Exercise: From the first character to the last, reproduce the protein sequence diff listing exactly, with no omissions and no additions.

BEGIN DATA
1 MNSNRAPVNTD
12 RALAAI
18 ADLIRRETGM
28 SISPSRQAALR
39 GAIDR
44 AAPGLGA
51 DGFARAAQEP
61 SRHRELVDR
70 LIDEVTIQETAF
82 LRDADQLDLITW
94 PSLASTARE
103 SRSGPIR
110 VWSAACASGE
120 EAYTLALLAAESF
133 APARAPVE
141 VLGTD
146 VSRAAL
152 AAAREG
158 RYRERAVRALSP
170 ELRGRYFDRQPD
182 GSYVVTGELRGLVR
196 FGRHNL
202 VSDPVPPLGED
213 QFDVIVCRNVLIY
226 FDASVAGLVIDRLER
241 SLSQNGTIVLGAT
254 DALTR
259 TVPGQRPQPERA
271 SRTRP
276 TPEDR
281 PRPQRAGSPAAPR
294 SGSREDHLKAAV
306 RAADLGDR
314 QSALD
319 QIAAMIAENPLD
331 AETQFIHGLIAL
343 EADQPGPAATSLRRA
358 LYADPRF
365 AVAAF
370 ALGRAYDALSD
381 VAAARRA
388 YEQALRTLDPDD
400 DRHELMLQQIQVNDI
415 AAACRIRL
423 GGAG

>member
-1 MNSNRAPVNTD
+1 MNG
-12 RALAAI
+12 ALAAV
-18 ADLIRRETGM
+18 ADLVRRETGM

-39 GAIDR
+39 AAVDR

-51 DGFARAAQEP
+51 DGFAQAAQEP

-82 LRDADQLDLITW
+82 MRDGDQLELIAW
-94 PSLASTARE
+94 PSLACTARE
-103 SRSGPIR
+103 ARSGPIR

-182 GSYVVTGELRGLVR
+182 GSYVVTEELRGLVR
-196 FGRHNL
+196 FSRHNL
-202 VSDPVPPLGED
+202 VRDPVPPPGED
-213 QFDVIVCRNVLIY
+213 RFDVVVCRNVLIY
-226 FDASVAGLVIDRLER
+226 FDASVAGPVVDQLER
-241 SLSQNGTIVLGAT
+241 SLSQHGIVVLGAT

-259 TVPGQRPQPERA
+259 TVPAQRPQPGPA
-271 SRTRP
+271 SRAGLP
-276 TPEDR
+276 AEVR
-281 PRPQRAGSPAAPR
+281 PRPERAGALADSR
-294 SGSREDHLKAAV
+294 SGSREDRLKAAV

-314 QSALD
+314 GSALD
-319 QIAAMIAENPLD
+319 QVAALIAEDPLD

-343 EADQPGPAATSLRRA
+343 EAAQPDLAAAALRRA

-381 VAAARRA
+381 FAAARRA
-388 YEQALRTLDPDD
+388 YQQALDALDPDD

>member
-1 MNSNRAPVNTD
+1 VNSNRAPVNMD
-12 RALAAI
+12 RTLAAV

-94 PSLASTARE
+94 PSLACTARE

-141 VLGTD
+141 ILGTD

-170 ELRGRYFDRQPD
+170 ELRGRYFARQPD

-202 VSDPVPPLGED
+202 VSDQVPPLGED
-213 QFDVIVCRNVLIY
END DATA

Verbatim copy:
1 MNSNRAPVNTD
12 RALAAI
18 ADLIRRETGM
28 SISPSRQAALR
39 GAIDR
44 AAPGLGA
51 DGFARAAQEP
61 SRHRELVDR
70 LIDEVTIQETAF
82 LRDADQLDLITW
94 PSLASTARE
103 SRSGPIR
110 VWSAACASGE
120 EAYTLALLAAESF
133 APARAPVE
141 VLGTD
146 VSRAAL
152 AAAREG
158 RYRERAVRALSP
170 ELRGRYFDRQPD
182 GSYVVTGELRGLVR
196 FGRHNL
202 VSDPVPPLGED
213 QFDVIVCRNVLIY
226 FDASVAGLVIDRLER
241 SLSQNGTIVLGAT
254 DALTR
259 TVPGQRPQPERA
271 SRTRP
276 TPEDR
281 PRPQRAGSPAAPR
294 SGSREDHLKAAV
306 RAADLGDR
314 QSALD
319 QIAAMIAENPLD
331 AETQFIHGLIAL
343 EADQPGPAATSLRRA
358 LYADPRF
365 AVAAF
370 ALGRAYDALSD
381 VAAARRA
388 YEQALRTLDPDD
400 DRHELMLQQIQVNDI
415 AAACRIRL
423 GGAG

>member
-1 MNSNRAPVNTD
+1 MNG
-12 RALAAI
+12 ALAAV
-18 ADLIRRETGM
+18 ADLVRRETGM

-39 GAIDR
+39 AAVDR

-51 DGFARAAQEP
+51 DGFAQAAQEP

-82 LRDADQLDLITW
+82 MRDGDQLELIAW
-94 PSLASTARE
+94 PSLACTARE
-103 SRSGPIR
+103 ARSGPIR

-182 GSYVVTGELRGLVR
+182 GSYVVTEELRGLVR
-196 FGRHNL
+196 FSRHNL
-202 VSDPVPPLGED
+202 VRDPVPPPGED
-213 QFDVIVCRNVLIY
+213 RFDVVVCRNVLIY
-226 FDASVAGLVIDRLER
+226 FDASVAGPVVDQLER
-241 SLSQNGTIVLGAT
+241 SLSQHGIVVLGAT

-259 TVPGQRPQPERA
+259 TVPAQRPQPGPA
-271 SRTRP
+271 SRAGLP
-276 TPEDR
+276 AEVR
-281 PRPQRAGSPAAPR
+281 PRPERAGALADSR
-294 SGSREDHLKAAV
+294 SGSREDRLKAAV

-314 QSALD
+314 GSALD
-319 QIAAMIAENPLD
+319 QVAALIAEDPLD

-343 EADQPGPAATSLRRA
+343 EAAQPDLAAAALRRA

-381 VAAARRA
+381 FAAARRA
-388 YEQALRTLDPDD
+388 YQQALDALDPDD

>member
-1 MNSNRAPVNTD
+1 VNSNRAPVNMD
-12 RALAAI
+12 RTLAAV

-94 PSLASTARE
+94 PSLACTARE

-141 VLGTD
+141 ILGTD

-170 ELRGRYFDRQPD
+170 ELRGRYFARQPD

-202 VSDPVPPLGED
+202 VSDQVPPLGED
-213 QFDVIVCRNVLIY